How do you choose your characters’ names?
Sometimes the character reveals the name. Other times, the character reminds me of someone in my life experience, and I use that name. And honestly, I just query on websites with names-baby names, surnames, names associated with certain ethnicities. I also do name studies to find the meaning of certain names, especially those of major characters. I just know when the name is right.
What is the accomplishment that you are most proud of?
This was a very thought-provoking question and caused me to reflect on my spiritual life, my family life, and my professional life. There are several things of which I am proud, and many more of which I’m not, but there came a memory to me very quickly, so I’m going with it. Three years ago, I opened my computer one Sunday morning early to find an email from a former student from around thirty-five years ago. He had been searching for me and was inquiring if I was the one who had been his teacher. I remembered him well and immediately responded. Now a man in his mid-forties, he just wanted me to know that I had made a difference in his life, that I had made him feel he was worthy and could accomplish something with his life. He just wanted to say thank you. That started a wonderful email exchange that we have continued. I don’t have words for the way that made me feel. That was an accomplishment of which I’m proud – that I encouraged someone else and something I said made a difference in someone’s life.
I have experienced that joy. Actually, something like that is happening right now in my life. If you were an animal, which one would you be, and why?
Oh, I think I’d like to be a bird. I have the great desire to fly, and I love to sing. And who doesn’t like birds?
What is your favorite food?
I’m from the South, and you ask me my favorite food? I would have to say whatever I’m eating at the time. However, I do love sweet potatoes any way you prepare them and fried chicken (although I allow myself to eat it twice a year) and anything green. If I could only have one food for the rest of my life, it would be sweet potatoes. I probably know eighteen ways to prepare them, and they’re all good. I must tell you this—I do know my way around the kitchen, and all my family and friends enjoy putting their feet under my table.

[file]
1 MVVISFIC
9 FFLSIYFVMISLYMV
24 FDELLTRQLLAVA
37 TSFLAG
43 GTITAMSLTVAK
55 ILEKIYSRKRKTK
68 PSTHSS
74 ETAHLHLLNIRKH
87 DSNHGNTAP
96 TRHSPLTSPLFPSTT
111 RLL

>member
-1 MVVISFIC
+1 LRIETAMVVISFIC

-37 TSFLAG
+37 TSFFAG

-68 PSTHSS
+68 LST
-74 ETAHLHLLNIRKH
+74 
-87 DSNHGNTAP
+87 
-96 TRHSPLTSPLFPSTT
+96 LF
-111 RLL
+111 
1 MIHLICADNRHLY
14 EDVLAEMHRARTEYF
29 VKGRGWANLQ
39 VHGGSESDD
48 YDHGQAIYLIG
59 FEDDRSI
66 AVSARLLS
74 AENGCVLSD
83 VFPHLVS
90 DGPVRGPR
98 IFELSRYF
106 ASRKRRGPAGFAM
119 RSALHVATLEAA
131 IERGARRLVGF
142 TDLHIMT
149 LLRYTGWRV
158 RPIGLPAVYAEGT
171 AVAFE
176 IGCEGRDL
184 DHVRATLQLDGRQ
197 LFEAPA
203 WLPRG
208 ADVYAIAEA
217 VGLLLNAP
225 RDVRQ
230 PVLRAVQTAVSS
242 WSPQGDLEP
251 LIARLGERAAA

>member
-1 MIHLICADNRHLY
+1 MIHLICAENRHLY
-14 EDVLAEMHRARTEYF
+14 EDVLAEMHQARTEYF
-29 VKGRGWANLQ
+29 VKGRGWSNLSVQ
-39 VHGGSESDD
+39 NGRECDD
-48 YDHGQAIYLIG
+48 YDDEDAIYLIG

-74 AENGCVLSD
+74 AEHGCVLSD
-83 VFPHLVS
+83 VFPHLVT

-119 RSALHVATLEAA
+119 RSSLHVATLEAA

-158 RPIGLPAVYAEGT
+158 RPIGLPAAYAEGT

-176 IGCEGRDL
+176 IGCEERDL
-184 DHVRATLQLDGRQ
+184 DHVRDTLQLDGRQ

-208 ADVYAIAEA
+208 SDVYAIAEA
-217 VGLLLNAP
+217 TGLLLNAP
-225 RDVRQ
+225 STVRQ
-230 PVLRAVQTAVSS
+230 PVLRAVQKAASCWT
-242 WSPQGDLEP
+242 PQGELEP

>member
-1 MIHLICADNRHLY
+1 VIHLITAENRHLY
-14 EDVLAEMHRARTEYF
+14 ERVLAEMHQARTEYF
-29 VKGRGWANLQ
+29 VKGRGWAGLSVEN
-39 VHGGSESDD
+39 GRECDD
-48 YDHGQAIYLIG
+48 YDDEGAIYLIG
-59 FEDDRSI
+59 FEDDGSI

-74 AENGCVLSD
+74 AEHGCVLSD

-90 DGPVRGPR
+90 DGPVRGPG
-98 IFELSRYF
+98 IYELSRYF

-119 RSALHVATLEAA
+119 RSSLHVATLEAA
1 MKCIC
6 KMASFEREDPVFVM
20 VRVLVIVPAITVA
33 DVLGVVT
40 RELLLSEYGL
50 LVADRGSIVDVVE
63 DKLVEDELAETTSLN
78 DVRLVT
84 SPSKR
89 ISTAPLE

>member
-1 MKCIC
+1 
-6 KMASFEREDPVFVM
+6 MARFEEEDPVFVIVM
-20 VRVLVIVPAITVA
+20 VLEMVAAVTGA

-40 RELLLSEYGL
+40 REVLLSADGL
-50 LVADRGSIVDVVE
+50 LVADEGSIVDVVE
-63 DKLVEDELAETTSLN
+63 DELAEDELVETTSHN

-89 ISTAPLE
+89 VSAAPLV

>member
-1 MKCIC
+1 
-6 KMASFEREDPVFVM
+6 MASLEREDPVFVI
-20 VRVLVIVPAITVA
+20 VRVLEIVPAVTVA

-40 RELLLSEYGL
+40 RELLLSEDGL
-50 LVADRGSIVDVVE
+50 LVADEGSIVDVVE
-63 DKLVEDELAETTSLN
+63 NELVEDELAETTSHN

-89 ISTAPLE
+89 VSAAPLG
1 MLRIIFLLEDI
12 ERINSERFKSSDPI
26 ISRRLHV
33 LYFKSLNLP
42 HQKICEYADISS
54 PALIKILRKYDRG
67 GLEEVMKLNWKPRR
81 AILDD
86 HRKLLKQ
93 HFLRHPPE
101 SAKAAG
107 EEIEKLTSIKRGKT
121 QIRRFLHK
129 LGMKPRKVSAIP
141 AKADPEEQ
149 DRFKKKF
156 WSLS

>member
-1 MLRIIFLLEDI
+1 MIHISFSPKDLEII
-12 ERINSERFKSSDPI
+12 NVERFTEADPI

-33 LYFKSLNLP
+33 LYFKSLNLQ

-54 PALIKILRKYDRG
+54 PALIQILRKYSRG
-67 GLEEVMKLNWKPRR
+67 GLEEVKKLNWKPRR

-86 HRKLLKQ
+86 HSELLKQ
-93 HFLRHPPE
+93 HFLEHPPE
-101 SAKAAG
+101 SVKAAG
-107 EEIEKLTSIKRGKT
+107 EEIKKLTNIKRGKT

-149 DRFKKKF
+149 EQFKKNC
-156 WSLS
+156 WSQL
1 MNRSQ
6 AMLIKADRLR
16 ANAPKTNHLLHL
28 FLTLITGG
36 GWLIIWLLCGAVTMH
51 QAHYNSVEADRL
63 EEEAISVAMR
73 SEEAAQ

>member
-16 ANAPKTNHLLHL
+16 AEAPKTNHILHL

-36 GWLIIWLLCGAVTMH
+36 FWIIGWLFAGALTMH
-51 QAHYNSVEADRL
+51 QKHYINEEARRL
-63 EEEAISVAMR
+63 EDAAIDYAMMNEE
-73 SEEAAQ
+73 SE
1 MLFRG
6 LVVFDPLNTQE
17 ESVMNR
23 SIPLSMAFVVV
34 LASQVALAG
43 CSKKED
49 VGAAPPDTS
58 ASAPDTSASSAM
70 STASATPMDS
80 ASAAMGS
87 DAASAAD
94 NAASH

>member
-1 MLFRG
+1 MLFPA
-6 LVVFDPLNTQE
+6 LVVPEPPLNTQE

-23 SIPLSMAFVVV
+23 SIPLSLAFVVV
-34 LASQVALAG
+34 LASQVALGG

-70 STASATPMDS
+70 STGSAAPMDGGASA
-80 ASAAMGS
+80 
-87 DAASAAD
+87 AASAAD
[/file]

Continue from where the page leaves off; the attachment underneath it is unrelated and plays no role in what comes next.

What is the problem with writing that was your greatest roadblock, and how did you overcome it?
Making time. For years, I desired to write a book because I had a story to tell, but I was hard at work in the business world. There was no time. Even after I retired, it seemed my life was crowded with activity, good activity and service. But over a period of a few months of really pondering and praying, I realized that I was nearly sixty, and I began to ask myself how many more good years I might have. Nothing like dealing with your own mortality to clarify your thinking and clear your calendar for those things that should be priority. Writing is my priority and why I get up every day.
Tell us about the featured book?
CHRISTMAS AT GREY SAGE
Nestled in the snow-covered Sangre de Cristo Mountains near Santa Fe, the Grey Sage Inn is the perfect place for Lily’s Unlikely Christmas Party to spend a couple of days on their Christmas trip. There’s plenty to see in historic
Santa Fe during the day, and the inn’s
owners, Maude and Silas, are happy to spend their evenings hosting this year’s
guests from across the country.
But an unusual snowstorm throws a wrench in the plans of these folks who were escaping Christmas at home. The sprawling inn becomes close quarters as the innkeepers and stranded guests discover this won’t be the Christmas they expected. Tension and fear mount as the storm worsens, and Silas, a retired doctor, is called away in the middle of the night to care for a neighbor. The snow and stress unlock tongues—and in the unexpected conversation that follows, secrets and pasts are revealed, and hearts are healed.
Amidst snowdrifts and fireside conversations of days gone by, the warmth of this Christmas brings renewed hope as these trapped strangers become friends—proof again that the joy, hope, peace, and love of Christmas can be experienced no matter where you are.
How can readers find you on the Internet?
Readers can find me on my website where I blog and post regularly: www.phyllisclarknichols.com
Also on Twitter @phylliscnichols
And my Facebook author page: Phyllis Clark Nichols
Thank you, Phyllis, for sharing this book with my readers and me.
Readers, here are links to the book.Christmas at Grey Sage - Christianbook.com
Christmas at Grey Sage - Amazon paperback
Christmas at Grey Sage - Kindle